There have been people there (across the street) since Saturday.

How can they have been there since Saturday? They camp out?

Yes, they sit — BUT it doesn’t matter, those people just sitting there are now in back of the line.

Why is that?

Because there is different schemes to it. You cause chaos, you get the cops pissed off, everyone gotta move —

Everyone has to move?

— and now its free game, its free game again. 

If everyone has to get out of line, that creates an opportunity to get ahead in the line. 

There is a whole scheme. You have to think about it — someone gets 25 pairs of those shoes in the morning, the shoe is $160 retail, low end you can sell them for $800 — fresh out of the door — that’s a hella-fide margin. That’s how he feeds his kids.

How can you scheme to get ahead in line when the person next to you is thinking about his kids?

That’s when the fights happen. That’s when the major chaos happens. This is calm — it’s gonna get real.

That’s why people do raffles and don’t do first come, first serve anymore. Sean requested first come, first serve for his but other than that they raffle. You enter the raffle, you win — we will call you. If you don’t pick it up in time, someone else will come get them real fast.  

Does first come first serve create more hype?

If it doesn’t have this hype behind it — it sits on the shelf.


Coming out of Treasure, we run across Richmond hip hop legend Noah-O and had words on what this means for the city.

What do you think of all this?

It means a lot. Sean got his start in Richmond and this is a big thing, like Sean is right up there with any of the top designers when it comes to streetwear right now — respect wise. You know what I mean? And to be from Richmond, I didn’t even know the full impact until talking to these dudes in line, a guy came from near Buffalo, other dude came from Charlotte — these’s a dude in line from England that flew over here.

I got a text from my dude in Dubai. His son lives here and flew in for it. 

It’s for real. I didn’t think it would be like this. These dude over here are from New York.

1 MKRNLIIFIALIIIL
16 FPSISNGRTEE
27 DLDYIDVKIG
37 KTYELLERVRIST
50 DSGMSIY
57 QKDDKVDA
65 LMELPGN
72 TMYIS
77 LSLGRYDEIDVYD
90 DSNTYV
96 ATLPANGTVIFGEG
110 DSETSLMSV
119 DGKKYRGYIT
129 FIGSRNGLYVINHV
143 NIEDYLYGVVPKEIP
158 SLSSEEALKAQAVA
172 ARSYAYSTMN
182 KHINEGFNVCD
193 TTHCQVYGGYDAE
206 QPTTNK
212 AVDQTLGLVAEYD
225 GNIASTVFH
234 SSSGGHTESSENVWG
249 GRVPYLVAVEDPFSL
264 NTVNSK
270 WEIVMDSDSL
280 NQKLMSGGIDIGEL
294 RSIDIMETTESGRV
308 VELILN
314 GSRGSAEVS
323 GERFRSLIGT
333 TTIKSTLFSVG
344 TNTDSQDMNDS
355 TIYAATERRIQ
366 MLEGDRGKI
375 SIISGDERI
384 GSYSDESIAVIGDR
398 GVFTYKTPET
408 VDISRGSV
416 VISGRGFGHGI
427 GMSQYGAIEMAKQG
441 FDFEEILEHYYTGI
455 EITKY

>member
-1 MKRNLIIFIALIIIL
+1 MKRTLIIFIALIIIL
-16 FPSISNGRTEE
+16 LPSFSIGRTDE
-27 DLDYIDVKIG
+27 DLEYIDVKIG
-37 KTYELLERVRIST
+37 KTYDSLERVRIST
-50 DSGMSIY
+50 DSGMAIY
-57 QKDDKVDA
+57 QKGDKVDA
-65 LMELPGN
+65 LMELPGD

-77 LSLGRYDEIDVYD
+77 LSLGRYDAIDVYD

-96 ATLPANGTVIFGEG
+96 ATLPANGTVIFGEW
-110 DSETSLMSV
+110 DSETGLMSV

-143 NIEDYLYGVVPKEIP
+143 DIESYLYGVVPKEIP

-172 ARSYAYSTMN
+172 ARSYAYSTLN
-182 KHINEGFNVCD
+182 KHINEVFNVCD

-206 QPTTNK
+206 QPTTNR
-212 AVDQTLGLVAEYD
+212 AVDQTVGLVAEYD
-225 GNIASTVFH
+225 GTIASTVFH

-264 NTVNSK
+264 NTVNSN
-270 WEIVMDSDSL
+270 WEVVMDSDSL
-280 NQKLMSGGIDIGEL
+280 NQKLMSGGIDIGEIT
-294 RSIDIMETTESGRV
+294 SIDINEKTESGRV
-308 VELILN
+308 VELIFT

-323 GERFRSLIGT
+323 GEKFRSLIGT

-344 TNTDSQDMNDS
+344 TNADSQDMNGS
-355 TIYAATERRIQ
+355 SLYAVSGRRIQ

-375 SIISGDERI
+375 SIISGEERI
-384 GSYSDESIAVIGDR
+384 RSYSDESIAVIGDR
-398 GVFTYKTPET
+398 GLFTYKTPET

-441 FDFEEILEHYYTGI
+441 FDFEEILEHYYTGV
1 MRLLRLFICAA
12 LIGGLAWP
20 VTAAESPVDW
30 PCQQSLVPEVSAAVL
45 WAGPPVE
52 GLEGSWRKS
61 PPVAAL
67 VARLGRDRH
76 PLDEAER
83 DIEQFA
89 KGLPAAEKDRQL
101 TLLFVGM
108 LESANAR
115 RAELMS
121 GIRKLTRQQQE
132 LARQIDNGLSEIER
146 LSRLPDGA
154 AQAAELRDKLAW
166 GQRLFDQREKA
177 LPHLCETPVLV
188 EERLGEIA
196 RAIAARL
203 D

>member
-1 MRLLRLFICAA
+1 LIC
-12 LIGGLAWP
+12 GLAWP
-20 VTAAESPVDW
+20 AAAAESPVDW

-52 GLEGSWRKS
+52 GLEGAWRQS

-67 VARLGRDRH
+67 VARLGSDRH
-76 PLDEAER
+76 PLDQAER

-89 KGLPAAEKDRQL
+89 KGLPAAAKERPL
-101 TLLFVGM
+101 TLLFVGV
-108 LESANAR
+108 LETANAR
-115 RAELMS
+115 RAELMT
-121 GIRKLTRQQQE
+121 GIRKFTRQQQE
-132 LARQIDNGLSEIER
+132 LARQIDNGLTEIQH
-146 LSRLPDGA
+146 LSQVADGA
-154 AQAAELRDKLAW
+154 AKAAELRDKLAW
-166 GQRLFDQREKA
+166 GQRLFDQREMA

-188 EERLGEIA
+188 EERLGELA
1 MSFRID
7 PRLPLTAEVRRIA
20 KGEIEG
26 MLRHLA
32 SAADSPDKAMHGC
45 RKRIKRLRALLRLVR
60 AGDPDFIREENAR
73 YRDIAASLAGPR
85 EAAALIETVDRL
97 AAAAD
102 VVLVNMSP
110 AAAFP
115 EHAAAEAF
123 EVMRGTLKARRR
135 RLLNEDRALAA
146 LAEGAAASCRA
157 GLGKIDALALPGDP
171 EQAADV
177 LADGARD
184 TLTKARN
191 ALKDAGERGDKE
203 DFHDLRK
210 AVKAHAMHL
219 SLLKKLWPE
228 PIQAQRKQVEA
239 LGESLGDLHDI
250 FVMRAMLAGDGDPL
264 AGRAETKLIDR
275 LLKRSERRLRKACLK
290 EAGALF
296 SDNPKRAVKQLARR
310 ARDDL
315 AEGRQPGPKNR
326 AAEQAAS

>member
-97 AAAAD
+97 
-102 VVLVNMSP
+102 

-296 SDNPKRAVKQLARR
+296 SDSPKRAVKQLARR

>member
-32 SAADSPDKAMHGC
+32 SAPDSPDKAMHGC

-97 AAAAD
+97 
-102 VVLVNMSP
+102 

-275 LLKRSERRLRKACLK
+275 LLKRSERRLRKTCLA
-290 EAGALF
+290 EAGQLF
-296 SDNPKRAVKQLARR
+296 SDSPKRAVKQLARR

Is it the resale on it?

It’s both. Its extremely rare. Think about it, Nike doesn’t just let anybody make a sneaker for them. This dude came up from Richmond — Sean is respected. He did things with GUESS. Some of things we as Richmonders are accomplishing — people have no comprehension of scale until you are outside of here. You know what I am saying, there are people like Nick F, even like me doing that rap shit, people don’t know.

So you feel like its coming here?

Yeah, but that is what it is about and then this is a dream come true. It’s like Lebron you make the NBA and play for your home team. This dude conquered the sneaker streetwear thing, getting his foot in the door and he’s like naw I’m gonna drop this shoe in Richmond. Bro, this isn’t New York or LA — yeah he’s been out in LA…

But he brought it back here. 

That’s what its about. You got a bunch of dudes that would never come to a “Richmond, Virginia” that are here. Damn, I would have come out here sooner if I would’ve known. This is the biggest thing I’ve ever seen here. Everyone knows Sean. 

Jumping back to our conversation with Ty & Jerm. They are focused on the line Monday night and how it all plays out.

Things are changing around Richmond. 

Jerm I like it tho. Its exciting. I just wish I was in front of the line.

That’s a long time to wait in line like 12 hours and it’s cold out. 

Ty Yeah, and they all standing — going to have to use the bathroom. When was the last time they ate?

Jerm That’s what I am saying. I want to come back on a cycle at like 3am or maybe 4am.

When people start to weaken? 

Jerm Then you see who is real. That’s when I make MY move. I am gonna to come back and hopefully get some type of spot in the front.

Ty I am going to leave at 11pm and come back at 3am. Hope they reschedule it.

That might start a problem.

Just bring more police out here. That’s all you gotta do. Bring them and get them out of here. These people are not from here. Let it be genuine, Richmond first.

We were not there at 6 am Tuesday morning but apparently the line wouldn’t budge as the people in line were unwilling to give up their spot and the police did have to intervene — and the release was called off.

Less than 50 lucky people got wristbands that allowed them to purchase a pair and the rest had to go home empty handed but with the full blown media coverage that followed across all sneaker forums, sites and the local news — that just added to the hype didn’t it?

R. Anthony Harris

R. Anthony Harris

I created Richmond, Virginia’s culture publication RVA Magazine and brought the first Richmond Mural Project to town. Designed the first brand for the Richmond’s First Fridays Artwalk and promoted the citywide “RVA” brand before the city adopted it as the official moniker. I threw a bunch of parties. Printed a lot of magazines. Met so many fantastic people in the process. Professional work: www.majormajor.me